Cleaning up after the storm

Jon Johnson Photo/Gila Valley Central: Eva Llamas, of Safford, cleans up her driveway after the hail storm.

SAFFORD – The morning after a hail storm of biblical proportions slammed the Safford area, residents went about assessing the damage and cleaning up the debris.

While the Arizona Meteorological Network’s Agriculture Station east of Safford measured 2.05 inches Saturday night and another .20 inches Sunday morning, area residents of Safford reported much higher rainfall totals in the 3- to 4-inch range. Additionally, the windswept hail clumped together ice drifts of nearly two feet in some areas and runoff piles in excess of three feet.


Safford emergency personnel, road crews and an Arizona Department of Transportation crew worked throughout the storm to minimize the damage and help clear roads. During the deluge, the streets in Safford flowed like rivers, bringing debris and mud along the way.


Over at the Safford City Annex, the wind and hail decimated the city’s roses and left the lawn a mess with mud and ice.


The rain first started coming down around 9 p.m. as the storm hit the Graham County Fairgrounds.

David Griffith recorded the event on his cell phone and said numerous vendor tents were overturned in the wind and rain. Other footage shows fair goers seeking shelter by huddling together in the brick bathrooms, not willing to take a chance in the other tented buildings.

Photo By Dan Best

Around 11 p.m., the first round of hail struck the area, causing Phil McElroy’s metal topped residence to come alive with the sound of pummeling hail.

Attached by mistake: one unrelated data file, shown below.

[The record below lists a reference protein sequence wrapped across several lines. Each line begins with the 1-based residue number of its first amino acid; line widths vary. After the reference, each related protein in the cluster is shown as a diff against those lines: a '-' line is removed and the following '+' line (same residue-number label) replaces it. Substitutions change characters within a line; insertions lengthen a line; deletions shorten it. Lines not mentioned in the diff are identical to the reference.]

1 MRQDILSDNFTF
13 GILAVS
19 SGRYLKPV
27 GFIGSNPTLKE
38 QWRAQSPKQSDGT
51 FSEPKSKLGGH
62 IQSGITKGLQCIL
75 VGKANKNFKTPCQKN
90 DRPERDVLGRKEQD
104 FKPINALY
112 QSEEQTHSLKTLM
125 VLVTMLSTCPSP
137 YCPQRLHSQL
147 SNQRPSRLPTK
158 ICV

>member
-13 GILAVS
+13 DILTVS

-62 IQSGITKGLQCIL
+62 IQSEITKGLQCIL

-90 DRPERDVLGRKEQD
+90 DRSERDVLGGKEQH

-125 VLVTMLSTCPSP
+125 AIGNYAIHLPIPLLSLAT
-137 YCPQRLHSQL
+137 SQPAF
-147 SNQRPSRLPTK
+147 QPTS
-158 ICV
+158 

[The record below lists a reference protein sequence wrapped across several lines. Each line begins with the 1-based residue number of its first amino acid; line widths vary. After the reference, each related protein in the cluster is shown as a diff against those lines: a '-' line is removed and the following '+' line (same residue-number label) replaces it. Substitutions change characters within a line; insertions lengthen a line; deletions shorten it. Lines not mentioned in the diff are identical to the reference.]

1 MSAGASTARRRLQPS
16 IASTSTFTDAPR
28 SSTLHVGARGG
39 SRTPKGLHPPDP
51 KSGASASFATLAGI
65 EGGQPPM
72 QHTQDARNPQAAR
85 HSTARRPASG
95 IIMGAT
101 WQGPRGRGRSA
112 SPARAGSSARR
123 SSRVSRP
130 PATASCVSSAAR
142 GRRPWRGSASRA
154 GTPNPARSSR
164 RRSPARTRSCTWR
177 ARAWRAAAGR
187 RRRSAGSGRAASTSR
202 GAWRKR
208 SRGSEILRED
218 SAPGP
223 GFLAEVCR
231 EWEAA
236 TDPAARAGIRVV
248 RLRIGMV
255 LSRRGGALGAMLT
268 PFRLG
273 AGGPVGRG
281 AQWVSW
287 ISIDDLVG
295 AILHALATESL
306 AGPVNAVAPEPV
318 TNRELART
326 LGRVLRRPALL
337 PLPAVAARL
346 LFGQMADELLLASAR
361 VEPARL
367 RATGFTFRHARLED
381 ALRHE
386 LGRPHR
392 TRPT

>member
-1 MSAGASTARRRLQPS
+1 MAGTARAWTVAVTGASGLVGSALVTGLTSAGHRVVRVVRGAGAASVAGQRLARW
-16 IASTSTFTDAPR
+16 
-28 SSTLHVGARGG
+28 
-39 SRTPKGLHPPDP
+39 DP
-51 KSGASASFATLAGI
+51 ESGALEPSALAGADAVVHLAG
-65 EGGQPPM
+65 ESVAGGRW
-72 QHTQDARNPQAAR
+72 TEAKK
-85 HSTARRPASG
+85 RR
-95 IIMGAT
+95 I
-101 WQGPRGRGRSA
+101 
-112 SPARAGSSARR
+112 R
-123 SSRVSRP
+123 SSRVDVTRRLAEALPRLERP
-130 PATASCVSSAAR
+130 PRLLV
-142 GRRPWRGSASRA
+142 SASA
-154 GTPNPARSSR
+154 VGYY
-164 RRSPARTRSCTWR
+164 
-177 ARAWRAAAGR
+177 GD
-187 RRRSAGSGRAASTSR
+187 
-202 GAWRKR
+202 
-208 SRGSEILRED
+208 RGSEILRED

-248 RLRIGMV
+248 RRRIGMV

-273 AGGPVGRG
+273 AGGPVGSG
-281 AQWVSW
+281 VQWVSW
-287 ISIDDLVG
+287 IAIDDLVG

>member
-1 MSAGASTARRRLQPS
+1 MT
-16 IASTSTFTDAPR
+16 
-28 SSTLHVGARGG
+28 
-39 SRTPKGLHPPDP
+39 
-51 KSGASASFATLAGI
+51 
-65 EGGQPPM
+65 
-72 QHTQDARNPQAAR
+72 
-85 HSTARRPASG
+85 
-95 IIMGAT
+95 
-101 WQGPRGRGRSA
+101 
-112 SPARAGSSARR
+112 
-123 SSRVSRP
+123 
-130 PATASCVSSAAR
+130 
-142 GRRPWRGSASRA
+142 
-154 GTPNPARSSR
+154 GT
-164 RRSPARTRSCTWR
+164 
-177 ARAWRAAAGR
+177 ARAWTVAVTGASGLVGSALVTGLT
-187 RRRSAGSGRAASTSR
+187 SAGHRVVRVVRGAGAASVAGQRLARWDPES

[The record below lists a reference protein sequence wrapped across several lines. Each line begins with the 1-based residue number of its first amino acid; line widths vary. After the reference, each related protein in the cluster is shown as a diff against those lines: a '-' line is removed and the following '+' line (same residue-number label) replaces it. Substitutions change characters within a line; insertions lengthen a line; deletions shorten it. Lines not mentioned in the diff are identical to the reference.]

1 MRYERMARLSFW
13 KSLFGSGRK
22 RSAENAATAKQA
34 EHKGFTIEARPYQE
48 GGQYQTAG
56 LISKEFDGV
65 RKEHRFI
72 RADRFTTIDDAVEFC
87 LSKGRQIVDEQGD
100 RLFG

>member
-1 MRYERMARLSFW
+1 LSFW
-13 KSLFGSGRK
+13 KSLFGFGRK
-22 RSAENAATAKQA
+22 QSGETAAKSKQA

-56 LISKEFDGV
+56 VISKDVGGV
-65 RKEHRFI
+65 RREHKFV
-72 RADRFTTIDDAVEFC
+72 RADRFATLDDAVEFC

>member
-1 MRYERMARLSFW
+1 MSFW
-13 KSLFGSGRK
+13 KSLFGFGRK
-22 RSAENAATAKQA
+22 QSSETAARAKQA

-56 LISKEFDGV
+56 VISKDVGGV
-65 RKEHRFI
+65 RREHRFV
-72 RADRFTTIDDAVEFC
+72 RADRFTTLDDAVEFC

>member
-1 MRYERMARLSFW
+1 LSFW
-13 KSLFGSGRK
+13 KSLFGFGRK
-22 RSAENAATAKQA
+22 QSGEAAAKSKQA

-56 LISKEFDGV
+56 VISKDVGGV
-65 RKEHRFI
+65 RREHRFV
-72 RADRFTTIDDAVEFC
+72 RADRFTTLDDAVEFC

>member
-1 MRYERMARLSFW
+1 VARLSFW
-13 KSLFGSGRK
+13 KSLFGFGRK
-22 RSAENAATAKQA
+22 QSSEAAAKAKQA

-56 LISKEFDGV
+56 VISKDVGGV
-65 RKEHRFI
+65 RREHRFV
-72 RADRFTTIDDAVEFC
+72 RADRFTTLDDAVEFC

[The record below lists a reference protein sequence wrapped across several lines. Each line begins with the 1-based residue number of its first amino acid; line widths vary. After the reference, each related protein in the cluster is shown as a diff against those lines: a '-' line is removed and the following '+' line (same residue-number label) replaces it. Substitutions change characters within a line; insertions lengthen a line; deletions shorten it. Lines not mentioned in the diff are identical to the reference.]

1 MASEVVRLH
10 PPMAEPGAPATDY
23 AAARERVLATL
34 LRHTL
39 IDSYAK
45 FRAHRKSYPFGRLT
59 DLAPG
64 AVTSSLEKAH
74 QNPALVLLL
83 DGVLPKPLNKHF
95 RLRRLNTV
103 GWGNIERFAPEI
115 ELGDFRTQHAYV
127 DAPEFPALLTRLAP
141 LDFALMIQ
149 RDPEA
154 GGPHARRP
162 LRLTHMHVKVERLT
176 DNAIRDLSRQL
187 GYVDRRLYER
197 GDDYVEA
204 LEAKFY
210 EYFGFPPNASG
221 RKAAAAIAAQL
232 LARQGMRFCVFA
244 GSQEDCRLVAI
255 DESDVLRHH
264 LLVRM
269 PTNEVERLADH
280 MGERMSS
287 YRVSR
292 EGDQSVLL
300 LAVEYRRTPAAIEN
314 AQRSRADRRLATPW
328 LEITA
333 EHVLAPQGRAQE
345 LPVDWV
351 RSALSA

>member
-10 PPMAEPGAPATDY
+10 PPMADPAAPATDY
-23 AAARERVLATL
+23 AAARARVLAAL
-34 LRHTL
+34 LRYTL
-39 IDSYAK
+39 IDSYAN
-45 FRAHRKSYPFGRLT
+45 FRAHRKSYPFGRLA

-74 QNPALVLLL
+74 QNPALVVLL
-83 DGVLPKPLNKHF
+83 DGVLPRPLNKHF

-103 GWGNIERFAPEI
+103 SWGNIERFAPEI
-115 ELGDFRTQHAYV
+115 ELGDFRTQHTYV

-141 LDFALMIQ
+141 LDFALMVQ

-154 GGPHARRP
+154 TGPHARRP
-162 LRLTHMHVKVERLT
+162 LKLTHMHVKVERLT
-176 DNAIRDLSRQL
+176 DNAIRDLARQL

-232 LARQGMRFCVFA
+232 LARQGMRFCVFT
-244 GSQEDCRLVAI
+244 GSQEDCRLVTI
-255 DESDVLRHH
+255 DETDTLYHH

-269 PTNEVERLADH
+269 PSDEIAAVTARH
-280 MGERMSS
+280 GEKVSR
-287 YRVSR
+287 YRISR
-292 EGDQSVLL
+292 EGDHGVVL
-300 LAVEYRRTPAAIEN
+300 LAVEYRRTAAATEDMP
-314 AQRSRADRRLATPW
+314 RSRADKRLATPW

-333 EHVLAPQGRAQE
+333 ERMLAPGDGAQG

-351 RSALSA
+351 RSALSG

“I’ve never heard anything like that before in my life,” McElroy said.

After a brief respite, two more waves of hail came in before the storm was finished.

Photo By Anita Shurtz

Damage reports came in from all over the city, including smashed skylights, hail-damaged vehicles, flooded residences and more. Multiple businesses, especially those on Main Street and U.S. Highway 191 had flood water damage, as well as several local schools.

By daylight, workers had cleared most streets by pushing the hail into large piles. Numerous retention areas were filled at or near capacity, and Glenn Meadows Park was fully submerged by runoff that came down from the hills and crossed 14th Avenue.


“That was the worst hail storm I have ever seen here,” David Griffith, of Safford, said.

Cotton fields in Thatcher and Safford suffered significant damage, and fields in Solomon were devastated.

Photo By Kim Tyler: A cotton field in Solomon is ruined.

Photo By Kim Tyler: A cotton field in Solomon is ruined.

On Sunday, residents and others began to clean up the mess. Dorothy Stinson Elementary School maintenance professional Frank Gutierrez told Gila Valley Central the school suffered water damage from leaky roofs in its cafeteria, media room and several classrooms.

Eva Llamas, a Safford resident on 8th Avenue, said the storm killed her five chickens. She also found a number of dead pigeons as she began to sweep of blown debris. She said she was only going to clean up a little that morning and finish the rest Monday because she didn’t want to miss church. Some wards of the Church of Jesus Christ of Latter-day Saints only held sacrament services and excused the regular other two hours of services so its members could begin to clean up their homes and help their neighbors.

The forecast for the rest of Sunday shows a zero percent chance of precipitation in the Gila Valley and sunny skies for the following week.